By Cynthia Light Brown
|By Kotzian (Own work) [GFDL (http://www.gnu.org/copyleft/fdl.html) or CC-BY-3.0 (http://creativecommons.org/licenses/by/3.0)], via Wikimedia|
Researchers at the University of Michigan found that the more people used Facebook, the less satisfied they were with their lives. Envy can be even more insidious, causing us to want to cut down the person we are envious of so that we look better. Writers aren't immune: when we focus too much on other writers we can let that envy get us down on ourselves, sour our writing, and even stop writing.
Here's the good news: envy can be good for us, when it's the right kind. Researchers in the Netherlands conducted experiments with over 200 university students. When they triggered benign envy, it drove the students to study more and perfom better on tests of creativity and intelligence. Another study by a Texas Christian University researcher performed experiments where half of the participants were asked to recall envious feelings from the past, and the other half weren't. Both groups then watched their peers in fake interviews. The half that had recalled envious feelings could recall details better about the interviews. And other studies show that unchecked envy can ruin careers, but benign envy can help us focus in the right direction to achieve better results.
How do you make your envy "benign" and not malicious? Here's a clue: yet another study asked people to evaluate a rival's idea. Half of the participants were asked to first recall their own accomplishments, and the other half weren't. The group that had recalled their own accomplishments spend 60% more time learning about the rival's idea than the group that had not first recalled their own accomplishments.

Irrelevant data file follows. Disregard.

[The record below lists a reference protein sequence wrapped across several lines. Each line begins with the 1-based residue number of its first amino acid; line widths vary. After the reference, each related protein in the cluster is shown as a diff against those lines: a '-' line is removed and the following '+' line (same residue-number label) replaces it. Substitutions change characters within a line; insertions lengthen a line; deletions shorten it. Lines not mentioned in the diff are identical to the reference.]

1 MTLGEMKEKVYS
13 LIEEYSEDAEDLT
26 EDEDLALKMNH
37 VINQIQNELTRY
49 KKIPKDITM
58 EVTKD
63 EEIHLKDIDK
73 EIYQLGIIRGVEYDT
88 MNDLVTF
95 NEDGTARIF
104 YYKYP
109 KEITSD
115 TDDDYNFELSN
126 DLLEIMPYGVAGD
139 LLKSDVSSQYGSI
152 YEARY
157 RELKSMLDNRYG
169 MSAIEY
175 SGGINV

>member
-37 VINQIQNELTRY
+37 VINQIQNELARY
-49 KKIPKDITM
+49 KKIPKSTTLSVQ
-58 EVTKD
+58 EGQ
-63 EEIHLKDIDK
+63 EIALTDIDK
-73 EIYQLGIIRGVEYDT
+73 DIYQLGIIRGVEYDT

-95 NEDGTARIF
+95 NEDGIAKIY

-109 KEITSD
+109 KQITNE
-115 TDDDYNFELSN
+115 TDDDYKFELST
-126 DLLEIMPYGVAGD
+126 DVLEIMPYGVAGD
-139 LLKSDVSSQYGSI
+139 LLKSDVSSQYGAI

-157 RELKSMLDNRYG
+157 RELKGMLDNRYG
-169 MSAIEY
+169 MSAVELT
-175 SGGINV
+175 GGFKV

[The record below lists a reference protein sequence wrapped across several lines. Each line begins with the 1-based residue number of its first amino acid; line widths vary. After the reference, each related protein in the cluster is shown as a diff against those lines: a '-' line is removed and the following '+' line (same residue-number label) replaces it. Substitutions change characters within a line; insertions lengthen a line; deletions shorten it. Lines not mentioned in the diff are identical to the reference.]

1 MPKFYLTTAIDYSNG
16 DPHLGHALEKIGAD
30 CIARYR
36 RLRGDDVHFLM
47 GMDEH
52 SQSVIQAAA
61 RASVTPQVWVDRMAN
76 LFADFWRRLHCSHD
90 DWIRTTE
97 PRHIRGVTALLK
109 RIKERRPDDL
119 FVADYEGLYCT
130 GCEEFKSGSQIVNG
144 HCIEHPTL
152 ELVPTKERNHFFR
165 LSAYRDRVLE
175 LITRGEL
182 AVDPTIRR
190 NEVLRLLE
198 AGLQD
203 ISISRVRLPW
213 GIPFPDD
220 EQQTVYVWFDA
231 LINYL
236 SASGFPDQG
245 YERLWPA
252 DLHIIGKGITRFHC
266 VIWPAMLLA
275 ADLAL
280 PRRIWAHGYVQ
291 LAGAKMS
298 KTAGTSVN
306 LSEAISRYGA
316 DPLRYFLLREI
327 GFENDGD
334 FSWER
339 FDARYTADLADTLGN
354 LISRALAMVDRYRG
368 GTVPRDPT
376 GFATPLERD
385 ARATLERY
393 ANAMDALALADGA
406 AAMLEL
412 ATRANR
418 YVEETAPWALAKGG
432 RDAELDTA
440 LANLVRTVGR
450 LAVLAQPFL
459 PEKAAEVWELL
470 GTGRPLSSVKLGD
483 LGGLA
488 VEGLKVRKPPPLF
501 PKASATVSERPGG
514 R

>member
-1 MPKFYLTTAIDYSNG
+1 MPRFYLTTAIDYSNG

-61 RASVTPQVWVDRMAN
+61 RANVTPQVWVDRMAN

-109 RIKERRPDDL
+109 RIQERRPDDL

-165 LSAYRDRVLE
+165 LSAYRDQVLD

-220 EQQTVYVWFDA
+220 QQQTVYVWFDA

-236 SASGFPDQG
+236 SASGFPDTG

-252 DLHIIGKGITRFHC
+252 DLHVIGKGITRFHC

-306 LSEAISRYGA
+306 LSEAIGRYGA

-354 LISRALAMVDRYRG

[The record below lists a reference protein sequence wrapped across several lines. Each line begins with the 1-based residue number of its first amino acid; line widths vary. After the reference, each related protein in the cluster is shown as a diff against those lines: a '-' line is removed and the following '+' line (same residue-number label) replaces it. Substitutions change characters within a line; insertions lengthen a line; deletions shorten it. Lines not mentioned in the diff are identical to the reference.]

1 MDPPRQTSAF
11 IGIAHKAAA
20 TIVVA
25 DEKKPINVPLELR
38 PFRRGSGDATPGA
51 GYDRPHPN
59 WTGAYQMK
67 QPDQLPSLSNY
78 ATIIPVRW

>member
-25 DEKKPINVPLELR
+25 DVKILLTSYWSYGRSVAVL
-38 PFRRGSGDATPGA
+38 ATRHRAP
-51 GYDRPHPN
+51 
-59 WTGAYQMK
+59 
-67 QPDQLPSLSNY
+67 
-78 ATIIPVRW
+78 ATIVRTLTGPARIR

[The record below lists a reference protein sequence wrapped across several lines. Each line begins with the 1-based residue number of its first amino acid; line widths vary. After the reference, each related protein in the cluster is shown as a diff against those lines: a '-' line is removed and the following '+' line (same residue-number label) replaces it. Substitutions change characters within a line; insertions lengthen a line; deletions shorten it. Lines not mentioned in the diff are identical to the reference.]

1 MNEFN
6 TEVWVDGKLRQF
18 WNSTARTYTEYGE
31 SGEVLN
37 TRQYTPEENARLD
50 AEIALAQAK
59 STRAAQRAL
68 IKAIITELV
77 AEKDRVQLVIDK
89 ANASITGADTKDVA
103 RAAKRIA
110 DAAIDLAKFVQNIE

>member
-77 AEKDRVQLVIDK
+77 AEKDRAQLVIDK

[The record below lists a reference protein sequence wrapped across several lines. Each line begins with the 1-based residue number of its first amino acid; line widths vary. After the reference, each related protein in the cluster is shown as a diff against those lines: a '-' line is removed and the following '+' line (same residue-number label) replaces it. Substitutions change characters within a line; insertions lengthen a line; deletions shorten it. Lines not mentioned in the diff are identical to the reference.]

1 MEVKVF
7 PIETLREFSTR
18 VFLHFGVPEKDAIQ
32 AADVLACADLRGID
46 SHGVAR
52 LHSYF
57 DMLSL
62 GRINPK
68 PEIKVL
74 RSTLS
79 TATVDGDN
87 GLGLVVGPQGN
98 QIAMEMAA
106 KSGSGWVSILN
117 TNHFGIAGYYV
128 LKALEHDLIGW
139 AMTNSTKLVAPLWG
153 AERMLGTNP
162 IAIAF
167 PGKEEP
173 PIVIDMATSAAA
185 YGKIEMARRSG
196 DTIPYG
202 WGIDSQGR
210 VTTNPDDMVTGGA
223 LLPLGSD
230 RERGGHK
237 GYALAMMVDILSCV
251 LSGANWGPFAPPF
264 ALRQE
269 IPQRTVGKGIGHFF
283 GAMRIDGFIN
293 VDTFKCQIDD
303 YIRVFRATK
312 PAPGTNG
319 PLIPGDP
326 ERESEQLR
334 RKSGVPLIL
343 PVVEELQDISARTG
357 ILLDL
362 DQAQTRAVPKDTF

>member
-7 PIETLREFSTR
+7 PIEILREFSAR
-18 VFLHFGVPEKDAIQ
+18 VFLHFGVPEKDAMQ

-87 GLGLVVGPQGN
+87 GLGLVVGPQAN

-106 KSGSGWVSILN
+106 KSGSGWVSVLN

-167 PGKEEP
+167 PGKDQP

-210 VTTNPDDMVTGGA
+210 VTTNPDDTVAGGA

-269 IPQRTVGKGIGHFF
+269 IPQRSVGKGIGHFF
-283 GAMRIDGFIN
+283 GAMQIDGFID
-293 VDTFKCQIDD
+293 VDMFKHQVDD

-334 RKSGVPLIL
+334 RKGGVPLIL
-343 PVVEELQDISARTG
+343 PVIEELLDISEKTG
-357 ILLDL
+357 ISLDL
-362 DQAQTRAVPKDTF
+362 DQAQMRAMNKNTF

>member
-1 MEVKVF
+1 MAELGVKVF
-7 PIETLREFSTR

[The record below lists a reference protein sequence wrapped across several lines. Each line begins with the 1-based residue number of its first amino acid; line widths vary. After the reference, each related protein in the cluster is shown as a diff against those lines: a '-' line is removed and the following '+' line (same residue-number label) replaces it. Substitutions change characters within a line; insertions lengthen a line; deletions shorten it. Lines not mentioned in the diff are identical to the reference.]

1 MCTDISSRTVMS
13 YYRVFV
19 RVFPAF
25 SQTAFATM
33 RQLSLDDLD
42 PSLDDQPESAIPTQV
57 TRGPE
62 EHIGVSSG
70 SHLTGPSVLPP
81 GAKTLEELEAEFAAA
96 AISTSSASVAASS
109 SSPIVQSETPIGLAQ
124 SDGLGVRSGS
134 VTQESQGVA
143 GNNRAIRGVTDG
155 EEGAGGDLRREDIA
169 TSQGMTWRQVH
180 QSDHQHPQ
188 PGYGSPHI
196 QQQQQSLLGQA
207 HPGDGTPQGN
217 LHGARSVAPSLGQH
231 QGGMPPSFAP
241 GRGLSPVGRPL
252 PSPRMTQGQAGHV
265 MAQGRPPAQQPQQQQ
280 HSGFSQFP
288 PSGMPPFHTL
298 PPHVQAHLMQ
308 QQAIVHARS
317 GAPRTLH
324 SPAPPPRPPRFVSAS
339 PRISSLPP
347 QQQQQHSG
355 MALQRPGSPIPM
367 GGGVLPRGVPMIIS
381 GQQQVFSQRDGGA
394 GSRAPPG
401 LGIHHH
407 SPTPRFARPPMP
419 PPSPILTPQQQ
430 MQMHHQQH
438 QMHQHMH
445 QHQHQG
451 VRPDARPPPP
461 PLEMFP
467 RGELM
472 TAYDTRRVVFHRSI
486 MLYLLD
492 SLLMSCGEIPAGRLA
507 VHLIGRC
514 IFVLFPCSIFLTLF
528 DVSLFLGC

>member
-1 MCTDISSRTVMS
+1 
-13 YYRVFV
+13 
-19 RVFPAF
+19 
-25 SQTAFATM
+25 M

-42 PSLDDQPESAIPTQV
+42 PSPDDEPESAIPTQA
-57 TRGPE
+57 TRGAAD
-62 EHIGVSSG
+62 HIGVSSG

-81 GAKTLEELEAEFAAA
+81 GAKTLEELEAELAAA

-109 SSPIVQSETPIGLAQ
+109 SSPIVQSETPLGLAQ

Here's my recommended list of things to do:
1. Do NOT read negative reviews of your work that are malicious in any way. No good comes of this.
2. DO read reviews of your work that are positive, or that have some mixed comments that can help you improve.
3. DO list your writing accomplishments and strengths. Don't just think them; write them down (other research shows that actually writing things like this reinforces them better). And don't be shy. No one else will see this; if you think you write great dialogue, write that down.
4. After being armed with your own accomplishments and strengths, go look at what other writers are doing and let yourself be a little envious. Did they get an agent? A 2-book deal? Praise for their excellent plotting? Soak it in, but don't get overwhelmed. Let it push you forward.
5. Know yourself. For some people, a very little goes a long way. Maybe you're so sensitive that you shouldn't read about other people's accomplishments at all. Or maybe you've gotten complaisant and need a kick in the pants.
|Envy and Its Two Lovers|
Go the Wall Street Journal for more info on the subject.
Serendipitously, there's another article in today's WSJ about a photographer who photographs the world's oldest living organisms. There's a fantastic photo of a 2,000+ year-old that looks like a big green blob and I wanted to put in as a photo here, but wasn't sure if I had permission. You can view it on Rachel Sussman's site (third photograph): Rachel Sussman